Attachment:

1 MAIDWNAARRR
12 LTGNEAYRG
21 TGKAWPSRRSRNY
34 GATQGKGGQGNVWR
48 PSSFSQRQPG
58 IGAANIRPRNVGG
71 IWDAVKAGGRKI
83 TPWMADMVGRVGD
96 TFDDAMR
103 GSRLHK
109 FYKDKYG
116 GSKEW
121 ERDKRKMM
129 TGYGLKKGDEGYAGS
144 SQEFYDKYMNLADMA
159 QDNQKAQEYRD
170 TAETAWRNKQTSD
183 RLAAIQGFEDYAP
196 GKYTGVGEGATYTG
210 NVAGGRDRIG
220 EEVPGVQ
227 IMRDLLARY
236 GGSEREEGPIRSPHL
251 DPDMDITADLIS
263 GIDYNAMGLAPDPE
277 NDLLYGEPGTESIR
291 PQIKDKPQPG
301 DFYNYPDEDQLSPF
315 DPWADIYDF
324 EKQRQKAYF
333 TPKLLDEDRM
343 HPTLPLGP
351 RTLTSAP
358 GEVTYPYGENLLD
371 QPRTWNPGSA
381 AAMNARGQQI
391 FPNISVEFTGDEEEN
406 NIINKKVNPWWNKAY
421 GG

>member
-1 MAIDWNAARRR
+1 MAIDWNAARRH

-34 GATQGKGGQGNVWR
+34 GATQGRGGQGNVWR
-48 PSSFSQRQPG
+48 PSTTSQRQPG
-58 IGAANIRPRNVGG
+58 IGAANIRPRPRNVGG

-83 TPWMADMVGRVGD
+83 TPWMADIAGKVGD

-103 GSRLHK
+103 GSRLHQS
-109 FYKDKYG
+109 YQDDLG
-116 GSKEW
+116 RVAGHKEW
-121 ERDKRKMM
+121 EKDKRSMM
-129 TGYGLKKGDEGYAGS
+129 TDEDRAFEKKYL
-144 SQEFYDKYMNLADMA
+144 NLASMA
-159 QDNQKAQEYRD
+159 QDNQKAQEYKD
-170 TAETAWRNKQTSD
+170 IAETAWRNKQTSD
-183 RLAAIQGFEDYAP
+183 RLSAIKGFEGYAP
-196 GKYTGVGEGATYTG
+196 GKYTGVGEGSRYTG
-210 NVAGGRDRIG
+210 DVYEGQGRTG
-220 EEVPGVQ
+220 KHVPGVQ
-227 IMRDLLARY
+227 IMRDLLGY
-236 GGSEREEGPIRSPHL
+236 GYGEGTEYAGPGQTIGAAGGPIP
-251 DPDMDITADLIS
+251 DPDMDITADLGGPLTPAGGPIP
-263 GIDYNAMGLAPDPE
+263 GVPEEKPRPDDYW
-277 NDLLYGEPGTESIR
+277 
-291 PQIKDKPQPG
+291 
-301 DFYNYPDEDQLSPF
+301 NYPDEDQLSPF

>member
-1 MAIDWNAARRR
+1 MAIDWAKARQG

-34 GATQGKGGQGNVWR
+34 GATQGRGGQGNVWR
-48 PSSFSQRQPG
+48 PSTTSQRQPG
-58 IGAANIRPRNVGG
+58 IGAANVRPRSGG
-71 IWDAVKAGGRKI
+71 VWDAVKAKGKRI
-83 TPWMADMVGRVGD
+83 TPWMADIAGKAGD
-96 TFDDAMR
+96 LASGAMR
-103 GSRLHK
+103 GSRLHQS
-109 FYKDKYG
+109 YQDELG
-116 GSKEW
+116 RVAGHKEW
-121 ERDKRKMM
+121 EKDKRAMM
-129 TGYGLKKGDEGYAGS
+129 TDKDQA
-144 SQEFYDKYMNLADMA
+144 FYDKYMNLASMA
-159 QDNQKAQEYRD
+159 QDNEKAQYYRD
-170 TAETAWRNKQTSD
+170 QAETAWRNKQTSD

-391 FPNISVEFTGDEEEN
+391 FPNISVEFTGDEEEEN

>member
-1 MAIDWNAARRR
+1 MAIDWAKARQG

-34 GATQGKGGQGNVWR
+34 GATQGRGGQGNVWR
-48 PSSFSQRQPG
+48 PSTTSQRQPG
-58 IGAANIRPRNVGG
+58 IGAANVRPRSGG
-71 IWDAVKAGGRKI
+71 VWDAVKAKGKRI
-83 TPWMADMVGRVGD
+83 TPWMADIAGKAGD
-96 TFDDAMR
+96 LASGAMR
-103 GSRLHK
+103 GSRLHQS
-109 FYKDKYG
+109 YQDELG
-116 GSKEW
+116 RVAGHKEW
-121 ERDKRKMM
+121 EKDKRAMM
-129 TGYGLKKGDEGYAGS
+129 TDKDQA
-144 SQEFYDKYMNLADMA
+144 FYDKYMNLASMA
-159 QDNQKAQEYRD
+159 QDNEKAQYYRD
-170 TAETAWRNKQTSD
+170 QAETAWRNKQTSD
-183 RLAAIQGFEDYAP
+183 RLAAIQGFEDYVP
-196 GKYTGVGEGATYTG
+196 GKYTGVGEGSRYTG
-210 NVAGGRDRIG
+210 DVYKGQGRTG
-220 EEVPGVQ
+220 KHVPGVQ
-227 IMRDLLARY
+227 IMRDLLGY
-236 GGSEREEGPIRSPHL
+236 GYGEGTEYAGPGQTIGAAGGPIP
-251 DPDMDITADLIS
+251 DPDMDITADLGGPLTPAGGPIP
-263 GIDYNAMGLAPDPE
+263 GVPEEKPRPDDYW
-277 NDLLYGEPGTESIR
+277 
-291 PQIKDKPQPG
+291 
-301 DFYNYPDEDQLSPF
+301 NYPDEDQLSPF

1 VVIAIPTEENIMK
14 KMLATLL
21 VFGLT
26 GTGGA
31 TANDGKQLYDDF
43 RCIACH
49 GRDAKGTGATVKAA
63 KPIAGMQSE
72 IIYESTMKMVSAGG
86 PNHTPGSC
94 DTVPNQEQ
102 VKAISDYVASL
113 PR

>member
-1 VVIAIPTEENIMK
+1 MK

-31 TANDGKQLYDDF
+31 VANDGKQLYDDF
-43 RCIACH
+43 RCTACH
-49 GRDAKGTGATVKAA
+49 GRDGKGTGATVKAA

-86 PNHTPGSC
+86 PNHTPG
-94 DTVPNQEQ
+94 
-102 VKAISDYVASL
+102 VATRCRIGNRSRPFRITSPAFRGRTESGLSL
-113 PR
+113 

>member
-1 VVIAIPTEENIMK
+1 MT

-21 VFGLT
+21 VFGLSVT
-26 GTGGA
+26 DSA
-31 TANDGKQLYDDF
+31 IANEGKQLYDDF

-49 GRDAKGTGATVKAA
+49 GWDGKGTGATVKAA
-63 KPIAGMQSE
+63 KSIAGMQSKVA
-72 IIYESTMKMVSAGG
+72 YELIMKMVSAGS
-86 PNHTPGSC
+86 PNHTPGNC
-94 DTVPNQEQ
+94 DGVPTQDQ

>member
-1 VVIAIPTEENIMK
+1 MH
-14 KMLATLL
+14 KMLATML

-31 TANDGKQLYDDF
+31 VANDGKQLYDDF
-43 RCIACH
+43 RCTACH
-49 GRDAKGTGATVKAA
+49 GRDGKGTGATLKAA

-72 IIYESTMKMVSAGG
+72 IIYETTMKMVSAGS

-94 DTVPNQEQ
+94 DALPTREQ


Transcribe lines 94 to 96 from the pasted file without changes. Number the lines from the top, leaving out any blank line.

-48 PSSFSQRQPG
+48 PSTTSQRQPG
-58 IGAANIRPRNVGG